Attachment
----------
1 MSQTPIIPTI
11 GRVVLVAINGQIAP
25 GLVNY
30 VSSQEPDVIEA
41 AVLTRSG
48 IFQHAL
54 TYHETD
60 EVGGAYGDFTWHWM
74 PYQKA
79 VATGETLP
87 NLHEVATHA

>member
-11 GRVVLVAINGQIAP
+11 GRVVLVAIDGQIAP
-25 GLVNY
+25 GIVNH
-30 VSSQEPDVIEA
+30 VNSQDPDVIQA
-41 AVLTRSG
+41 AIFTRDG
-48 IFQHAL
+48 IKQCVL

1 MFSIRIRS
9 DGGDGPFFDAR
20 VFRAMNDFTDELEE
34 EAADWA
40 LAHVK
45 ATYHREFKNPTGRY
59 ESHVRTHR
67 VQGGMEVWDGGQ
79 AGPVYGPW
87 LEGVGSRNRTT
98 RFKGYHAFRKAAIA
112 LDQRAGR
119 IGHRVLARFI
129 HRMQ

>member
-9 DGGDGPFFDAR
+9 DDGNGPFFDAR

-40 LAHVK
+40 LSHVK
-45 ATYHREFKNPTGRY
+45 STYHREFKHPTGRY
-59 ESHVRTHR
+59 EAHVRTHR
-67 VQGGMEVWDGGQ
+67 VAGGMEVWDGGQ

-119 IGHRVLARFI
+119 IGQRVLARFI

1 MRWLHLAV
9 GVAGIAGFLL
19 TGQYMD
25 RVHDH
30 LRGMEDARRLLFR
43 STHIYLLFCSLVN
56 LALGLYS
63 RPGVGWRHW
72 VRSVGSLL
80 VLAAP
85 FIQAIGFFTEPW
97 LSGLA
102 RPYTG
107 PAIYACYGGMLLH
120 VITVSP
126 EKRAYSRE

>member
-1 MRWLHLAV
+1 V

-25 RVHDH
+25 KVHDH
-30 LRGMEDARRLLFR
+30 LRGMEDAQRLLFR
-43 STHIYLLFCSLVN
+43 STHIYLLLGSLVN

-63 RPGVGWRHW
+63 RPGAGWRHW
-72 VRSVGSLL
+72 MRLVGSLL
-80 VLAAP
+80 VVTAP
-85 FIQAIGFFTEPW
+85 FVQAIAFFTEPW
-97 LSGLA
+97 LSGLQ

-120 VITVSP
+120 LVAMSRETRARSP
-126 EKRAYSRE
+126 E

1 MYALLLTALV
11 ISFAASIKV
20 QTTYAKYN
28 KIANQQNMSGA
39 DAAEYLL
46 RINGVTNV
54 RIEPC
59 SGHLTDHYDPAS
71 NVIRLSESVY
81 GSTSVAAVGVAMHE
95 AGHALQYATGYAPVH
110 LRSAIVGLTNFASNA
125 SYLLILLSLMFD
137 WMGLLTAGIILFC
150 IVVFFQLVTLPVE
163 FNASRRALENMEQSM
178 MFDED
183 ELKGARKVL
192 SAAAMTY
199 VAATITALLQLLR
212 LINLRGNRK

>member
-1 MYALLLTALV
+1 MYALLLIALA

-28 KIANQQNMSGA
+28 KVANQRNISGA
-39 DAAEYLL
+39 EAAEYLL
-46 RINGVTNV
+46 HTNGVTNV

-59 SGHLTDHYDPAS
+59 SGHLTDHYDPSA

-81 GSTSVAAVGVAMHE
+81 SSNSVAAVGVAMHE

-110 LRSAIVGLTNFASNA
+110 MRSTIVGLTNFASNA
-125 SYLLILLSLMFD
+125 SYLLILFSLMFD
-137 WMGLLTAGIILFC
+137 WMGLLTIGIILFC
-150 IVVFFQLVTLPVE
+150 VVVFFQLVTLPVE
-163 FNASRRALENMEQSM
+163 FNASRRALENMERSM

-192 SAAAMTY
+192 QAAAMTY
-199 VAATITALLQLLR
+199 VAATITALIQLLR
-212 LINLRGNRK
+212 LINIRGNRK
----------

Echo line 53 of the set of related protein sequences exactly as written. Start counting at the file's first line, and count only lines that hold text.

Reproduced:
25 RVHDH